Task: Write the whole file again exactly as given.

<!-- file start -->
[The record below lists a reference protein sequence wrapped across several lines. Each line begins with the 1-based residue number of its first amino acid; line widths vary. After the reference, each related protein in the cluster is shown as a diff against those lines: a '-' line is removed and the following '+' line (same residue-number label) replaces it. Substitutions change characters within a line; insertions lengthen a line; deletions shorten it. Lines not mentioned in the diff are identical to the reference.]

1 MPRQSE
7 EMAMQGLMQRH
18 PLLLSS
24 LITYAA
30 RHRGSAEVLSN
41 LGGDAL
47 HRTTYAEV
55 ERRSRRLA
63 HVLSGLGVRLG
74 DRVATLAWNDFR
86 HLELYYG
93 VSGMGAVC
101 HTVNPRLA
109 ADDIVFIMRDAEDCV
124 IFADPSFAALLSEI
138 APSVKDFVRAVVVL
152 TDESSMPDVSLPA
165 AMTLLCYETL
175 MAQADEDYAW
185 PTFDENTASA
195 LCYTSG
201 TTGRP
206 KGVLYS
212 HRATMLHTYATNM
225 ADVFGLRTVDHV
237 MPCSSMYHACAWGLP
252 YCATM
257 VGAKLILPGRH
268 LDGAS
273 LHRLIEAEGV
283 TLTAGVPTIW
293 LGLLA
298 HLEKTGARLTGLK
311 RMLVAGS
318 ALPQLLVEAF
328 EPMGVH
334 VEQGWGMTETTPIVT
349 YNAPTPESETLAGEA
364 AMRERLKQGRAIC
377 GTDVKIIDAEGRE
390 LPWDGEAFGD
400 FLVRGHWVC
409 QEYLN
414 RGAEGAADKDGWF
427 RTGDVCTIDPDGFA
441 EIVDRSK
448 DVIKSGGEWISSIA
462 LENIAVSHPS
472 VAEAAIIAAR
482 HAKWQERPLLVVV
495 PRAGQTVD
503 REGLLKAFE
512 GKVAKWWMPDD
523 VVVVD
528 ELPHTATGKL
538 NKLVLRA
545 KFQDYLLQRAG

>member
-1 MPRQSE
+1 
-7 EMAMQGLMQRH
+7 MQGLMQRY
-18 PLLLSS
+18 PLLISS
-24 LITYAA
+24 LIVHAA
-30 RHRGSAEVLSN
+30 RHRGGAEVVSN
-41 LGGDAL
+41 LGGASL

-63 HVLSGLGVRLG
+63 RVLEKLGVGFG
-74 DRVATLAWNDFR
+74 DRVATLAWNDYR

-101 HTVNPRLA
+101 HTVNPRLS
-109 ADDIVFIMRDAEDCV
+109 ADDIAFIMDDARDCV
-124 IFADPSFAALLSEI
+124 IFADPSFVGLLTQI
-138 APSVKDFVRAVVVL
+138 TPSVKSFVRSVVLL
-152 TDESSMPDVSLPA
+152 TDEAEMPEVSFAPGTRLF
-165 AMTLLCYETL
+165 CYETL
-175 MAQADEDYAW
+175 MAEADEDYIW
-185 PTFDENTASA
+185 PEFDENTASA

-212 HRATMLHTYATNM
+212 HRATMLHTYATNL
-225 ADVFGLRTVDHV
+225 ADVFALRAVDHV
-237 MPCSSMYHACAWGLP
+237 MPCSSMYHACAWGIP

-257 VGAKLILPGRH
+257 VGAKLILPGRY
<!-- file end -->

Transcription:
[The record below lists a reference protein sequence wrapped across several lines. Each line begins with the 1-based residue number of its first amino acid; line widths vary. After the reference, each related protein in the cluster is shown as a diff against those lines: a '-' line is removed and the following '+' line (same residue-number label) replaces it. Substitutions change characters within a line; insertions lengthen a line; deletions shorten it. Lines not mentioned in the diff are identical to the reference.]

1 MPRQSE
7 EMAMQGLMQRH
18 PLLLSS
24 LITYAA
30 RHRGSAEVLSN
41 LGGDAL
47 HRTTYAEV
55 ERRSRRLA
63 HVLSGLGVRLG
74 DRVATLAWNDFR
86 HLELYYG
93 VSGMGAVC
101 HTVNPRLA
109 ADDIVFIMRDAEDCV
124 IFADPSFAALLSEI
138 APSVKDFVRAVVVL
152 TDESSMPDVSLPA
165 AMTLLCYETL
175 MAQADEDYAW
185 PTFDENTASA
195 LCYTSG
201 TTGRP
206 KGVLYS
212 HRATMLHTYATNM
225 ADVFGLRTVDHV
237 MPCSSMYHACAWGLP
252 YCATM
257 VGAKLILPGRH
268 LDGAS
273 LHRLIEAEGV
283 TLTAGVPTIW
293 LGLLA
298 HLEKTGARLTGLK
311 RMLVAGS
318 ALPQLLVEAF
328 EPMGVH
334 VEQGWGMTETTPIVT
349 YNAPTPESETLAGEA
364 AMRERLKQGRAIC
377 GTDVKIIDAEGRE
390 LPWDGEAFGD
400 FLVRGHWVC
409 QEYLN
414 RGAEGAADKDGWF
427 RTGDVCTIDPDGFA
441 EIVDRSK
448 DVIKSGGEWISSIA
462 LENIAVSHPS
472 VAEAAIIAAR
482 HAKWQERPLLVVV
495 PRAGQTVD
503 REGLLKAFE
512 GKVAKWWMPDD
523 VVVVD
528 ELPHTATGKL
538 NKLVLRA
545 KFQDYLLQRAG

>member
-1 MPRQSE
+1 
-7 EMAMQGLMQRH
+7 MQGLMQRY
-18 PLLLSS
+18 PLLISS
-24 LITYAA
+24 LIVHAA
-30 RHRGSAEVLSN
+30 RHRGGAEVVSN
-41 LGGDAL
+41 LGGASL

-63 HVLSGLGVRLG
+63 RVLEKLGVGFG
-74 DRVATLAWNDFR
+74 DRVATLAWNDYR

-101 HTVNPRLA
+101 HTVNPRLS
-109 ADDIVFIMRDAEDCV
+109 ADDIAFIMDDARDCV
-124 IFADPSFAALLSEI
+124 IFADPSFVGLLTQI
-138 APSVKDFVRAVVVL
+138 TPSVKSFVRSVVLL
-152 TDESSMPDVSLPA
+152 TDEAEMPEVSFAPGTRLF
-165 AMTLLCYETL
+165 CYETL
-175 MAQADEDYAW
+175 MAEADEDYIW
-185 PTFDENTASA
+185 PEFDENTASA

-212 HRATMLHTYATNM
+212 HRATMLHTYATNL
-225 ADVFGLRTVDHV
+225 ADVFALRAVDHV
-237 MPCSSMYHACAWGLP
+237 MPCSSMYHACAWGIP

-257 VGAKLILPGRH
+257 VGAKLILPGRY